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Dealing with an all-CAPS/first-CAP jumble

I sometimes need to tally lists of single words in which the same word might appear capitalised or all in capital letters. Here's an example, a 20-line list of plant family names, including some blanks:






The tally I'd like from this list has the names with the all-caps strings changed to first-cap ones:

5    #These are the blank items in the list
4    Apiaceae
1    Apocynaceae
1    Asteraceae
1    Bignoniaceae
1    Boraginaceae
2    Brassicaceae
1    Caesalpiniaceae
1    Campanulaceae
3    Caryophyllaceae

A neat way to build the tally with GNU sed is shown below; the list above is here called "families":


sed 's/./\L&/2g' families | sort | uniqc
    #"uniqc" is an alias; see below

The command sed 's/./\L&/' converts the first character (.) in a line to its lowercase version (\L&). With the "g" option in sed 's/./\L&/g', every character in each line is converted. With the GNU sed option "2g" (sed 's/./\L&/2g'), conversions begin with the second character and continue to the end of the line. That changes "APIACEAE" to "Apiaceae".
"uniqc" is an alias I use a lot:
alias uniqc="uniq -c | sed 's/^[ ]*//;s/ /\t/'".
The output of uniq -c is re-formatted by this command so that the count is left-justified and separated from the counted item by a tab. An alternative alias using AWK that does the same thing is
alias uniqc="uniq -c | awk 'BEGIN {FS=" ";OFS="\t"} {$1=$1} 1'"

Here's an AWK alternative to the GNU sed method:


awk 'BEGIN {PROCINFO["sorted_in"]="@ind_str_asc"} {a[tolower($0)]++} END {for (i in a) print a[i]"\t"(toupper(substr(i,1,1))substr(i,2))}' families

Ignoring the BEGIN statement for a moment, the main part of the command (a[tolower($0)]++) creates an array "a" with the lowercase version of the whole line as an index string, and counts the number of times that array item occurs in the file.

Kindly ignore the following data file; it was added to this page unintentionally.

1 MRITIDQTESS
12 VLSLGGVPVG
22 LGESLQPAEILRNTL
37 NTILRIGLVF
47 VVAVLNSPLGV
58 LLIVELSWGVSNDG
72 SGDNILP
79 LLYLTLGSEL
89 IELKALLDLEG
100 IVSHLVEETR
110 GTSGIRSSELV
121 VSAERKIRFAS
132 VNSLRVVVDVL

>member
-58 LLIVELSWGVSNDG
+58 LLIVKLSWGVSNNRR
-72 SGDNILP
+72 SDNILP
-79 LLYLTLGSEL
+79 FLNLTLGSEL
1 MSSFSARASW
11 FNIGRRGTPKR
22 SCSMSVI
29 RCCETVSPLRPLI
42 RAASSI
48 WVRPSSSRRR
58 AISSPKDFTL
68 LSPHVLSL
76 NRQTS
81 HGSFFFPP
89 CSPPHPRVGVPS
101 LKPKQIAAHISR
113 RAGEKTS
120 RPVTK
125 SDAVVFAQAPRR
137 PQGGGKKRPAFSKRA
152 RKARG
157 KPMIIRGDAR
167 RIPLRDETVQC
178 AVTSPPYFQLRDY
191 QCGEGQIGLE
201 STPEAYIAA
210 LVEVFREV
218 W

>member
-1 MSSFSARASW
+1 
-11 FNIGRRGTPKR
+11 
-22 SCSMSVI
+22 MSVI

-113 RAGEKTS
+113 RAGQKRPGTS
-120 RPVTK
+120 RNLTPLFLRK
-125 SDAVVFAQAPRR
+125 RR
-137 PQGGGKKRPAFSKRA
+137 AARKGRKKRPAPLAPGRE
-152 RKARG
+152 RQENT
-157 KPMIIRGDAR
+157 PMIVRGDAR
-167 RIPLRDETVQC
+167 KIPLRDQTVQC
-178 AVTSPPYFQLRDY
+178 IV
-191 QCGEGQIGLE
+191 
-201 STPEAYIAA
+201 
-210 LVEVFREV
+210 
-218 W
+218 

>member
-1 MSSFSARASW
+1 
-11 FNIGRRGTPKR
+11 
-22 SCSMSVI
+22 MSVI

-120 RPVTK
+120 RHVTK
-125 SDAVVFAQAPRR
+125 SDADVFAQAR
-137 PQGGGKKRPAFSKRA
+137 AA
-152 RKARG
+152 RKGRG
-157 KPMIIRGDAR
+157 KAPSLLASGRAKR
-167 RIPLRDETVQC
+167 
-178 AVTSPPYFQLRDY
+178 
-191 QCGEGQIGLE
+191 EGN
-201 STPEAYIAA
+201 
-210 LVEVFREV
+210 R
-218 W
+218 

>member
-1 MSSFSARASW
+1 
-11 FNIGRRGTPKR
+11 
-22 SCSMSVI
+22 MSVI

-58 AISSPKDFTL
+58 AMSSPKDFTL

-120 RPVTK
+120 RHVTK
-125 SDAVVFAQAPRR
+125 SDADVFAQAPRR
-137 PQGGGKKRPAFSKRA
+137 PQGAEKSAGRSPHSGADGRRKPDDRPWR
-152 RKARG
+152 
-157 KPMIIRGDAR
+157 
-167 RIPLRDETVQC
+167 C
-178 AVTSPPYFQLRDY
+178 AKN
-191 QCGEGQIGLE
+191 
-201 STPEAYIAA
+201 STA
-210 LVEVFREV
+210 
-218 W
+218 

In the END statement, AWK walks through the array index string by index string (for (i in a)) and prints the count of that array item (a[i]), followed by a tab ("\t"), followed by two substrings of the index string concatenated together: first the uppercase version of the first character (toupper(substr(i,1,1)), then the rest of the string (substr(i,2)).
The printing is done with the array items sorted by their index string, thanks to the instruction in the BEGIN statement PROCINFO["sorted_in"]="@ind_str_asc".
For more on array-sorting methods in AWK, see this earlier BASHing data post.

Although the AWK command is more complicated than the sed one, it's actually a lot faster, even if I restrict the case-changing by sed to lines ending in a capital letter:

sed '/[A-Z]$/s/./\L&/2g' families | sort | uniqc

To test processing times, I'll first multiply the 20-line "families" file 25,000 times, then shuffle the resulting 500,000-line file:

for i in {1..25000}; do cat families >> bigger; done; shuf bigger > jumbo

AWK completes the job on "jumbo" in one-fifth to one-quarter the time required by sed, sort and uniq:


Last update: 2020-04-29
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